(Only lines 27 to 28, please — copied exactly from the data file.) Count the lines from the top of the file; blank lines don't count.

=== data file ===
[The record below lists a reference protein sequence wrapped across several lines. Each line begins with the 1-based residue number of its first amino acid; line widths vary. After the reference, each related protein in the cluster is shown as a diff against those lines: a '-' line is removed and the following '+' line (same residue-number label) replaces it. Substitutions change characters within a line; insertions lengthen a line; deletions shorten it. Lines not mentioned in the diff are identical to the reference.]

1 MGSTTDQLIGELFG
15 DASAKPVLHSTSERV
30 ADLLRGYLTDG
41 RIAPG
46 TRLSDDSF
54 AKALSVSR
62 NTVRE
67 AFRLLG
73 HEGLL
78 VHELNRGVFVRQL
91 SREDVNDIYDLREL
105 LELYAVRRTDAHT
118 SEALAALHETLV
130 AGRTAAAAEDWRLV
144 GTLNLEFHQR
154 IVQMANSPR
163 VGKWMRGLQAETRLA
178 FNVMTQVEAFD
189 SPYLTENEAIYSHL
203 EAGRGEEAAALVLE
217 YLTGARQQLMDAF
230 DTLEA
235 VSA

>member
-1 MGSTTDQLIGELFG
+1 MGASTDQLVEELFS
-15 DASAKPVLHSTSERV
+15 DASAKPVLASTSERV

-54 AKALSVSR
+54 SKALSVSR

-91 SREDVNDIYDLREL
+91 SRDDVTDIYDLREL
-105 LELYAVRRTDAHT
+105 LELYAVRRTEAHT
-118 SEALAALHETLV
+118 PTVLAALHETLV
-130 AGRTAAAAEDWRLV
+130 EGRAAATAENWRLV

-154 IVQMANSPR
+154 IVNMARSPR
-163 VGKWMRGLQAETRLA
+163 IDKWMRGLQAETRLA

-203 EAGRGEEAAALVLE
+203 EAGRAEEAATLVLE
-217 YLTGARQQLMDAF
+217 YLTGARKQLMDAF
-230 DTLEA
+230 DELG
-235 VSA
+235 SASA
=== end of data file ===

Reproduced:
+1 MGASTDQLVEELFS
-15 DASAKPVLHSTSERV